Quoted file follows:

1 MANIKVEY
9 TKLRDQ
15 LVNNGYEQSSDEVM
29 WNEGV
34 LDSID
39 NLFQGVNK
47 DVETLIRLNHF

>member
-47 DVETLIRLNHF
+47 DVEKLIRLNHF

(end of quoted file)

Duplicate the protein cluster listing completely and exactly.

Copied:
1 MANIKVEY
9 TKLRDQ
15 LVNNGYEQSSDEVM
29 WNEGV
34 LDSID
39 NLFQGVNK
47 DVETLIRLNHF

>member
-47 DVETLIRLNHF
+47 DVEKLIRLNHF